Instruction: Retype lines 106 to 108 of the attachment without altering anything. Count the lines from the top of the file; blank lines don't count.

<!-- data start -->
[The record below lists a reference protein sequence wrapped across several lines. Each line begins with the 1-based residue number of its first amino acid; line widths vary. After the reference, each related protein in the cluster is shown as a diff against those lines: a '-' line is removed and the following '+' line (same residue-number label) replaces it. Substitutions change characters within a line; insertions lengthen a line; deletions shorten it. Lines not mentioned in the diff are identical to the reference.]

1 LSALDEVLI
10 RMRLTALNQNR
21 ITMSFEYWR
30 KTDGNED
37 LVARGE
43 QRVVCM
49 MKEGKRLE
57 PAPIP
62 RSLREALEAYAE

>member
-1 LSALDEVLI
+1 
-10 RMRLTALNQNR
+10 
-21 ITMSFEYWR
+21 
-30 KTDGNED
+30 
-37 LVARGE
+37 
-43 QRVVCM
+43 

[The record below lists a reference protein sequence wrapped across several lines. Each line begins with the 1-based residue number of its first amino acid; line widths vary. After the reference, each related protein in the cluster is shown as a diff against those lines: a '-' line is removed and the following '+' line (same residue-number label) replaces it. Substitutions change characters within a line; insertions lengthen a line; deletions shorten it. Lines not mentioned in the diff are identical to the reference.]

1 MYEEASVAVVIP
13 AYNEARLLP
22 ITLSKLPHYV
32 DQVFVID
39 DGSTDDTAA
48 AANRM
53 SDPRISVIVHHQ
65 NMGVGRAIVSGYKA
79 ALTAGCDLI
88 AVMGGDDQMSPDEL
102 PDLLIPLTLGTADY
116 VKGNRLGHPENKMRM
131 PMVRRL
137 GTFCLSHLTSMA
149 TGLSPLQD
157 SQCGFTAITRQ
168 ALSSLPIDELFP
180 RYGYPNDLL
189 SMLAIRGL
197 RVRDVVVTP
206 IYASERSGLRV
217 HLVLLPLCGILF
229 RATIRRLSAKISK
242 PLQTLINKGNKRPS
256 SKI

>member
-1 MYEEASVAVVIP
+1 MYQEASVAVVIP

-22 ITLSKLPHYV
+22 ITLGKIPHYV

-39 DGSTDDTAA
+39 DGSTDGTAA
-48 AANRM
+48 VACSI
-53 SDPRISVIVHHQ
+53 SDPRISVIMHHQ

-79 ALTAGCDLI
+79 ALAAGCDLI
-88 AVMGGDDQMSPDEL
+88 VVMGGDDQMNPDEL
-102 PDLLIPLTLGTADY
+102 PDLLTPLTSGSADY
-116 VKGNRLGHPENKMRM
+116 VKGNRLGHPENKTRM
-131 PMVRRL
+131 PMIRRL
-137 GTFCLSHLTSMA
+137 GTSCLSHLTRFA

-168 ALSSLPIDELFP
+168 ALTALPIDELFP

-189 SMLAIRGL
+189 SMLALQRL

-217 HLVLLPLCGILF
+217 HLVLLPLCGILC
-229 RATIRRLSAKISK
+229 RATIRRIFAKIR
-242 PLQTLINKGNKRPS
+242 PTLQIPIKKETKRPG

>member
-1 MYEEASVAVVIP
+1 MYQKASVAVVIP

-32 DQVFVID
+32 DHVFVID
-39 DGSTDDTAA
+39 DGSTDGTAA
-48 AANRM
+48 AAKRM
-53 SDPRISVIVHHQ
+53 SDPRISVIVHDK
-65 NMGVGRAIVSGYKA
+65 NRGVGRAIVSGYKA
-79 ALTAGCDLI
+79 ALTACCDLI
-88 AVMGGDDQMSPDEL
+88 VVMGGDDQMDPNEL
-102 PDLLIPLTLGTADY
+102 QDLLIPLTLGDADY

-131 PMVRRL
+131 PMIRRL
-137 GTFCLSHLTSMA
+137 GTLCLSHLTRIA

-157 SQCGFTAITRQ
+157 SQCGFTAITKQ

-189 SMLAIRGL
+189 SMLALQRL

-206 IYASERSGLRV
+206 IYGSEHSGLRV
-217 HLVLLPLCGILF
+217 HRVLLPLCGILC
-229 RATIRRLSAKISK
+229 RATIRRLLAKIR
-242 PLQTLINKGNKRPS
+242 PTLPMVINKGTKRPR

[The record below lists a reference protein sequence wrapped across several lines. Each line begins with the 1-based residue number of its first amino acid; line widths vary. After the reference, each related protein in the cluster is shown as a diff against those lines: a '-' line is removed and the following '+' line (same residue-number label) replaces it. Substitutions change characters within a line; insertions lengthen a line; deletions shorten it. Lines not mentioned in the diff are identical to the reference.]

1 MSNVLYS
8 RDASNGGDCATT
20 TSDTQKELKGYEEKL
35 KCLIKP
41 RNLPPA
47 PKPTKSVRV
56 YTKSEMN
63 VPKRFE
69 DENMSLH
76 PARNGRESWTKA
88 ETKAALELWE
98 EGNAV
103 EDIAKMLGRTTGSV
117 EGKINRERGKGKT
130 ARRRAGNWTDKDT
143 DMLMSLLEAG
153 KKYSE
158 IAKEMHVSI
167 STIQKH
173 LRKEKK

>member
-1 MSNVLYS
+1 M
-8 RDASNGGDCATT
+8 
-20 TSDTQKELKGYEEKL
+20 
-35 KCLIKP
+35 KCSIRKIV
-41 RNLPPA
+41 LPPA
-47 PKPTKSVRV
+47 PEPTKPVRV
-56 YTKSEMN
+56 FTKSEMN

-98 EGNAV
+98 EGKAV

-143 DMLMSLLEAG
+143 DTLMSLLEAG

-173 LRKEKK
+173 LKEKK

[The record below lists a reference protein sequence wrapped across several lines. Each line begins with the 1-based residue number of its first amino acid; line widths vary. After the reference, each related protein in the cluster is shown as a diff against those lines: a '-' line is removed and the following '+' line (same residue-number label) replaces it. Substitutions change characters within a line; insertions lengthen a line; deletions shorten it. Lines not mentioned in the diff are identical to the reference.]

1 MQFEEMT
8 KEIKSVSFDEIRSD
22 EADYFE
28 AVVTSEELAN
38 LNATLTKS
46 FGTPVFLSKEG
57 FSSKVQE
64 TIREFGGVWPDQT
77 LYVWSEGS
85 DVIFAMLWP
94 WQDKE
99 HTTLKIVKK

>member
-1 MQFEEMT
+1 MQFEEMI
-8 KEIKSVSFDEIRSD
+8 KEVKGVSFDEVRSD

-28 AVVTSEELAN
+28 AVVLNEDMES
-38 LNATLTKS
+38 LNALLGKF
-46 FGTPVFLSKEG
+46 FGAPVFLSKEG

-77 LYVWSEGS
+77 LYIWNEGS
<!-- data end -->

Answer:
-157 SQCGFTAITRQ
+157 SQCGFTAITKQ

-189 SMLAIRGL